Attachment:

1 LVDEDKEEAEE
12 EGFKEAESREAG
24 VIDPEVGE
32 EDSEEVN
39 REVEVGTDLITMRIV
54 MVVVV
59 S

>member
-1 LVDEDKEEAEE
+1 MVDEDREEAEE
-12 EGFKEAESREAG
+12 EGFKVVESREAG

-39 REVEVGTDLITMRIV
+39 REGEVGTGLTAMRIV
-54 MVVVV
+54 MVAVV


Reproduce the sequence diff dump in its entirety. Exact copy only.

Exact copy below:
1 LVDEDKEEAEE
12 EGFKEAESREAG
24 VIDPEVGE
32 EDSEEVN
39 REVEVGTDLITMRIV
54 MVVVV
59 S

>member
-1 LVDEDKEEAEE
+1 MVDEDREEAEE
-12 EGFKEAESREAG
+12 EGFKVVESREAG

-39 REVEVGTDLITMRIV
+39 REGEVGTGLTAMRIV
-54 MVVVV
+54 MVAVV